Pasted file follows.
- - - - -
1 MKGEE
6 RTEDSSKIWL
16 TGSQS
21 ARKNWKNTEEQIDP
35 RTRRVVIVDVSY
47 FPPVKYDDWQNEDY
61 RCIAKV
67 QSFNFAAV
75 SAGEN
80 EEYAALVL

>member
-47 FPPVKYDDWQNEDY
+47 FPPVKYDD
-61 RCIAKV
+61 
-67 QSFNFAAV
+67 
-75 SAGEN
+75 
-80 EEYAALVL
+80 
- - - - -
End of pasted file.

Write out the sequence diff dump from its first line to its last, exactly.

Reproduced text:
1 MKGEE
6 RTEDSSKIWL
16 TGSQS
21 ARKNWKNTEEQIDP
35 RTRRVVIVDVSY
47 FPPVKYDDWQNEDY
61 RCIAKV
67 QSFNFAAV
75 SAGEN
80 EEYAALVL

>member
-47 FPPVKYDDWQNEDY
+47 FPPVKYDD
-61 RCIAKV
+61 
-67 QSFNFAAV
+67 
-75 SAGEN
+75 
-80 EEYAALVL
+80 